In today’s stress-filled world, anxiety disorders are on the rise, with over 19 million Americans affected. There are many types of anxiety disorders but when alcohol and substance abuse gets thrown into the mix, these conditions become even more complicated. Alcohol and substance abuse fuels anxiety disorders that are already present. In addition, people with anxiety disorders are two to three times more likely to have an alcohol and substance abuse disorder. In fact, the more one looks at the issue, the more obvious it is that a vicious cycle exists between anxiety and substance abuse.
When considering the anxiety and substance abuse cycle it can often be difficult to determine which comes first, the anxiety disorder or the alcohol and substance abuse. Some examples that are frequently seen include:
- Social anxiety disorder leading to alcohol abuse: a person with social anxiety disorder typically feels nervous and uncomfortable in even the most common social situations. They often turn to alcohol to lessen their anxiety.
- Post traumatic stress disorder and substance abuse occuring together: terrible dreams and hallucinations are often associated with post traumatic stress and a variety of substances. As a result, using certain substances – especially illegal ones – can increase the feelings associated with traumatic experiences, leading to the official disorder. Likewise, post traumatic stress can lead a person to drugs as a way to escape their condition.
- Alcohol or drugs causing panic disorder: alcohol and drug-induced states can lead some people to hallucinations or experiences that cause panic attacks. As panic attacks occur more often the person develops panic disorder, or the constant anxiety or fear that they will experience a panic attack.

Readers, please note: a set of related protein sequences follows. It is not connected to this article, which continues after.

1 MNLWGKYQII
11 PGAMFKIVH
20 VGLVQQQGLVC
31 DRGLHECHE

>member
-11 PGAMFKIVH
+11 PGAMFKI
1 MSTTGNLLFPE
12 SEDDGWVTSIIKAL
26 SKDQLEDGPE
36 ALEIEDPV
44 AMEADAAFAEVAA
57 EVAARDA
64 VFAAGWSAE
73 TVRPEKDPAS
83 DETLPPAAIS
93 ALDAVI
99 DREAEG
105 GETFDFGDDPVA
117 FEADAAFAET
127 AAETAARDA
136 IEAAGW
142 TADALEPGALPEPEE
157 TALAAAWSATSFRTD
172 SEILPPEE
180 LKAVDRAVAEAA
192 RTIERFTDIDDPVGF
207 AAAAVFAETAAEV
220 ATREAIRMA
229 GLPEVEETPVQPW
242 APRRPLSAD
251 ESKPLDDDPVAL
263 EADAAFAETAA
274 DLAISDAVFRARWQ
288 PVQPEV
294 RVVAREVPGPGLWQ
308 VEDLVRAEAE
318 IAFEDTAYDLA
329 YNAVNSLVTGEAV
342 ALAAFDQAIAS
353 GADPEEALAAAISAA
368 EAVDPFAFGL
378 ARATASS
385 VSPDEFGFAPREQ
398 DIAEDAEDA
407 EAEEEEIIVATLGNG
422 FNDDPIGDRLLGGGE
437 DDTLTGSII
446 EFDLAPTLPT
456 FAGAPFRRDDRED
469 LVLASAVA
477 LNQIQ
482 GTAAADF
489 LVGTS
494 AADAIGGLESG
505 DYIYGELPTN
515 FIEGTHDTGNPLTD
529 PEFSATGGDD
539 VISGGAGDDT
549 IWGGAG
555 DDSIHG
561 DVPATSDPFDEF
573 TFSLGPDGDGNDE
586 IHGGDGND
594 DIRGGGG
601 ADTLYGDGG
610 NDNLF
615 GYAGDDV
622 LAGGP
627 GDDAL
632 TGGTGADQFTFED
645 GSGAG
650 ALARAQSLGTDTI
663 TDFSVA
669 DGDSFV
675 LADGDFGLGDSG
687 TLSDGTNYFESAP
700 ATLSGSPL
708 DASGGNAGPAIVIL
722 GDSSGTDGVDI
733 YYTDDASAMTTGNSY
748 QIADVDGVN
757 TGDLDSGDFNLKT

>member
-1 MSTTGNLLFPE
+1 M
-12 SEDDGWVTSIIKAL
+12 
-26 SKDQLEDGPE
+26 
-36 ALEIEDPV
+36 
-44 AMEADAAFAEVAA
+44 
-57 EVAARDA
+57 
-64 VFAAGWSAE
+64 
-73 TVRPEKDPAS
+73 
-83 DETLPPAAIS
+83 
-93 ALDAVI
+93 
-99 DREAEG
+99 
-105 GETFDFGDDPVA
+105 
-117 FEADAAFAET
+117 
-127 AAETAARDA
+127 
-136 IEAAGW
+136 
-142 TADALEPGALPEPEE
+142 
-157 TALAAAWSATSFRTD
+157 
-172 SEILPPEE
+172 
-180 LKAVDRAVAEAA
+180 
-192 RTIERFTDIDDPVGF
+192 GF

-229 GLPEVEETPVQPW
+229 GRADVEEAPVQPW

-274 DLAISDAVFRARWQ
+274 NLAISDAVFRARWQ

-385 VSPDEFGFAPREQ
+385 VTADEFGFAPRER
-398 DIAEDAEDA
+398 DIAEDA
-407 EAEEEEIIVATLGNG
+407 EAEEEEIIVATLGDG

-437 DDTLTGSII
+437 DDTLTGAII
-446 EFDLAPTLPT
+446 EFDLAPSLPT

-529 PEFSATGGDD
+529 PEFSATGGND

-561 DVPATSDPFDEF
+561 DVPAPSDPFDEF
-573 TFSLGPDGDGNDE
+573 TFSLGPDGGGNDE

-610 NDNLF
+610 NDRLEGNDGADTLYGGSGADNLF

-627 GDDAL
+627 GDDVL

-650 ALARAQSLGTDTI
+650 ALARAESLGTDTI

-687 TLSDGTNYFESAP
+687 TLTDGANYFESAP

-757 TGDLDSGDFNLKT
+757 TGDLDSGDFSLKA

When alcohol and substance abuse occur with an anxiety disorder, treatment can be tricky. Treating the substance abuse will not cure the anxiety disorder or vice-versa, so it is best to treat the anxiety and substance abuse simultaneously. This is especially effective in helping to prevent a relapse. Therapy generally consists of cognitive behavior therapy, which helps the person identify, understand, and change their thinking and behavior patterns. Since medication can be a common part of anxiety disorder treatment, it must be approached carefully in order to avoid aggravating the substance abuse disorder and any chemical interactions that could occur as a result of that condition. If medicine is indicated, most doctors will prescribe medications with low abuse potential.
For more information about anxiety and substance abuse disorder and treatment in the Delray Beach, Florida area, contact South Florida anxiety therapist Dr. Andrew Rosen at 561-496-1094 or email him today.